SSi Forum

Baffling Welsh language things


Haha :smiley: Finnish is very much like Welsh on the yes/no side of things. Everyone says there’s no simple yes/no, but really everyone uses a simple yes/no :smile: In Finnish we have joo/ei and in Welsh we have ia/na, even though technically you should say the “correct” yes/no for the context


Is it common for Welsh speakers to be lazy and just use ie or na in the “wrong” situations? Or do people generally do the right thing and use echo responses?


People tend to be lazy :smile:

Ia/ie and na (and other variations) are never the best/most correct answer to a question (as far as I know), so there isn’t really a “wrong” place to use them, it’s just informal. I think people generally use a mix of ia/na and yndw/do/naddo etc, sometimes even in the same answer. “Ia, yndw” (like in Finnish “joo oon”!) :smiley:

I’m sure there are people who always or almost always use the echo responses, but the ia/na thing is generally accepted :slight_smile:


I’ve never thought of it before, but English schools teaching Welsh instead of a European language makes perfect sense! If only!


As @robbruce hinted above, the soft mutation after feminine y is because the original word ended in a vowel, while the original masculine didn’t: *sindos (m) and *sinda (f) both eventually became y. Then when you got a sequence [vowel]-[unvoiced consonant]-[vowel], it’s easier to keep the voice on across the three, rather than momentarily switch it off for the consonant and then back on for the following vowel - so in this way the voiceless consonant (e.g. T) becomes its voiced counterpart (D). It’s the same mechanism that makes the US and Oz pronunciation of ‘city’ CIDY. (etc etc)


As always with your contributions, that’s very interesting. Doesn’t make working out whether something is masculine or feminine much easier though! That’s one of the things I find hard about Welsh compared to, say, French. When I ask “Qu’est-ce que c’est?” and I’m told “C’est un jeton” I can infer that “jeton” is masuline; with Welsh, the lack of an indefinite article, and not knowing whether the new word has been mutated or not after the definite article, makes this almost impossible!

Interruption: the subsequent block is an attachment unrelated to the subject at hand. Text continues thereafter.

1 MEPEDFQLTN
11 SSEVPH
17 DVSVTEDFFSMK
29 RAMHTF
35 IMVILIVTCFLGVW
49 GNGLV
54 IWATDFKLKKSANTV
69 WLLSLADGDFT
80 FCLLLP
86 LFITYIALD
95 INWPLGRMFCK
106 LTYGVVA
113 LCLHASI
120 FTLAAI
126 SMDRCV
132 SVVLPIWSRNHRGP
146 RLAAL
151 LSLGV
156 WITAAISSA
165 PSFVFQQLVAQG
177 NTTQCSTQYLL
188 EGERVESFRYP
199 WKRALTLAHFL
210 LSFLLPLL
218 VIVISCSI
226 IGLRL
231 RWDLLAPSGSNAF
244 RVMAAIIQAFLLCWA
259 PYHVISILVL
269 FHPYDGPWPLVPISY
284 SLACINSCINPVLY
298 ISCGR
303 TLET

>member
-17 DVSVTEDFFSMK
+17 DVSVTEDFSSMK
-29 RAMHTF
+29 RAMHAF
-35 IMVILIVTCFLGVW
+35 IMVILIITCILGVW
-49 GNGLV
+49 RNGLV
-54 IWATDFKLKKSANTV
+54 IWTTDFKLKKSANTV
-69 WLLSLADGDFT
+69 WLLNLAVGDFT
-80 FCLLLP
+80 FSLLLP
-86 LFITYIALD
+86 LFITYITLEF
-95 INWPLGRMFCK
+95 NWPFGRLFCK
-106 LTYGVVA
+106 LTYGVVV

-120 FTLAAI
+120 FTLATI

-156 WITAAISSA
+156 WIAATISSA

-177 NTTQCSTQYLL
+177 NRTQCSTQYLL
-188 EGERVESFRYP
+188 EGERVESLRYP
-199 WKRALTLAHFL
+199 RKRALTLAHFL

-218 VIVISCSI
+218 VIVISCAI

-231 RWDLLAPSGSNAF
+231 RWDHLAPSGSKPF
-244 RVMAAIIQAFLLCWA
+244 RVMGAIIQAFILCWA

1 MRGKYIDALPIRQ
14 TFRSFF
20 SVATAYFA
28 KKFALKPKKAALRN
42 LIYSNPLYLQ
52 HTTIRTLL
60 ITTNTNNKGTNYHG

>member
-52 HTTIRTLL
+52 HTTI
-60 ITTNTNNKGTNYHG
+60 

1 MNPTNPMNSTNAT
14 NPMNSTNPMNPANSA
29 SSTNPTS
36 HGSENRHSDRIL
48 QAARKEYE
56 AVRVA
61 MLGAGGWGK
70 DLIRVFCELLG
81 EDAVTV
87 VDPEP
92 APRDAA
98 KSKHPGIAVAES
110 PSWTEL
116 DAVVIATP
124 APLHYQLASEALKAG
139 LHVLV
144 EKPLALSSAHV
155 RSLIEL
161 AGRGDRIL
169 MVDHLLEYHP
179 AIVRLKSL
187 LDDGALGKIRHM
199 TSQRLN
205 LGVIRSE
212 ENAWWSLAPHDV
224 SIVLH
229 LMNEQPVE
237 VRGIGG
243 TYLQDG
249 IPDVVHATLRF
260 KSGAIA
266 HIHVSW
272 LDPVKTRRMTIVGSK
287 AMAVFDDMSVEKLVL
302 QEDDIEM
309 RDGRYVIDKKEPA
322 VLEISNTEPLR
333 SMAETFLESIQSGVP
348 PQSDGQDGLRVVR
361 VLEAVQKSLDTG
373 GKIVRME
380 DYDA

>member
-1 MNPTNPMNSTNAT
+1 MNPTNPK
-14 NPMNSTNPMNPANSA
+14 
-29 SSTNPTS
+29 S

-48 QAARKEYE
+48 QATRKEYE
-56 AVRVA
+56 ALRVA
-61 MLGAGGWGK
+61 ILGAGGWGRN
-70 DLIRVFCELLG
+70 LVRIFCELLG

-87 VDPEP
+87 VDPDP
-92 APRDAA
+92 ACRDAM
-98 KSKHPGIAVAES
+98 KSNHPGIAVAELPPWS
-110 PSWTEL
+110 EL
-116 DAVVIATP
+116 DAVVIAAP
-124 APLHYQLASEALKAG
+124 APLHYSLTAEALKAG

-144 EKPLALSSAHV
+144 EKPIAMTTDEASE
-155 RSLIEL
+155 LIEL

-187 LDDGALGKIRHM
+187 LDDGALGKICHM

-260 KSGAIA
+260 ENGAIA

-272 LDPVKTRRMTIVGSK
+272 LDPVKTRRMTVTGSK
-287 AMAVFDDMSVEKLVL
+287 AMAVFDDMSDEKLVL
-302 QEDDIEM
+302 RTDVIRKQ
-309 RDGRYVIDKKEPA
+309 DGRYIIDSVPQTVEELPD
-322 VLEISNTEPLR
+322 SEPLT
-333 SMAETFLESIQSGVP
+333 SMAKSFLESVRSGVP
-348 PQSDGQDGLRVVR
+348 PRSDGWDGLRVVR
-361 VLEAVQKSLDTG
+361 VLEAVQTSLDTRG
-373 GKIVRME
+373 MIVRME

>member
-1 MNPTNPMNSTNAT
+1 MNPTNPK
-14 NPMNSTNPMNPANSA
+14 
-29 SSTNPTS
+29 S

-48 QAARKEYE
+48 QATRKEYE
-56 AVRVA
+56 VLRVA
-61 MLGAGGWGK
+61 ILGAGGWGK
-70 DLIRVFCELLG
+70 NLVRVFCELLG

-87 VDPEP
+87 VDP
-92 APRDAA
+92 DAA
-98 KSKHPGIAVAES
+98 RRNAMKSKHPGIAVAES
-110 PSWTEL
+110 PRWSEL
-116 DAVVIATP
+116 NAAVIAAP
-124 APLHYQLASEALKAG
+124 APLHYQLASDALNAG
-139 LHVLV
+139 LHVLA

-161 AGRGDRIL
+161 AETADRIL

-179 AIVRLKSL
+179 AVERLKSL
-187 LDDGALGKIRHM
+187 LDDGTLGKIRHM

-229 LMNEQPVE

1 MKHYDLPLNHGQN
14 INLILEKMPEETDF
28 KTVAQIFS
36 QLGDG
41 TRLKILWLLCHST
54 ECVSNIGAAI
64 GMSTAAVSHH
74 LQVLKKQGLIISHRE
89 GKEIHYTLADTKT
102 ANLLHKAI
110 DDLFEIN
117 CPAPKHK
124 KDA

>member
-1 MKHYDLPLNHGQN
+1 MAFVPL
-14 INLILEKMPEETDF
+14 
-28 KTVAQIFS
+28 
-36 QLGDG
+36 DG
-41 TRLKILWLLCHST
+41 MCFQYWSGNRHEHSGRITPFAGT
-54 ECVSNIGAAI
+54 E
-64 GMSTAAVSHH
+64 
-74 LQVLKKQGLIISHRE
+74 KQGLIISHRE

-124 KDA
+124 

No indeed it doesn’t.

My advice from one of the books (I think the Grammar) was: if in doubt, and barring other clues, choose masculine - they are statistically more numerous, and loanwords also tend to be adopted as masculines unless they look particularly feminine (like lori, for example).

And above all, when someone picks you up on the gender you’ve just used, INSIST that it’s always been that gender ‘down our way’ - this tactic works every time, I’ve used it many times myself in the past. The dialects are sacrosanct, and will take the heat off you every time! :slight_smile:


Oi mate — I’m an Aussie and I can assure you we don’t all pronounce “city” as “cidy”!!! You have to have a really broad accent before that happens, which fewer of us do than the stereotype would suggest. :smiling_imp: :unamused:


I didn’t say you ALL did! :joy:

Actually not all Americans say ‘cidy’ either.


Er…I usually mistake Australian accent for British. :grin:

(And now probably British forumists here will go “noooo, they’re so different!” But that’s how it sounds to me). :smiley:




Just a shoutout for the vowels!
What with so many y’s and w’s, the pronunciation of u … and some of them even come along dressed up in hats sometimes!
Curious, but baffling!


You can parallel most of these changes from other languages, though, particularly Romance languages – for example, if you think about Latin capra (Italian capra) then you’ve got Catalan and Castilian cabra (with p -> b, like pen -> ei ben) and then French chèvre (with b -> v, like brawd -> ei frawd) – and, of course, Welsh gafr.

The thing with g disappearing definitely isn’t obvious, but what seems to have happened is that it went from being like an Italian -gh- sound between vowels to one like a Spanish -g- between vowels – softer (fricative), almost like a French ‘r’. Which then vanished from Welsh completely, later on.
(ETA - Edited To Add - I managed to think of a good example - Italian legare = Castilian Spanish ligar. What happens to that ‘g’ if someone speaks Italian with a Spanish accent?)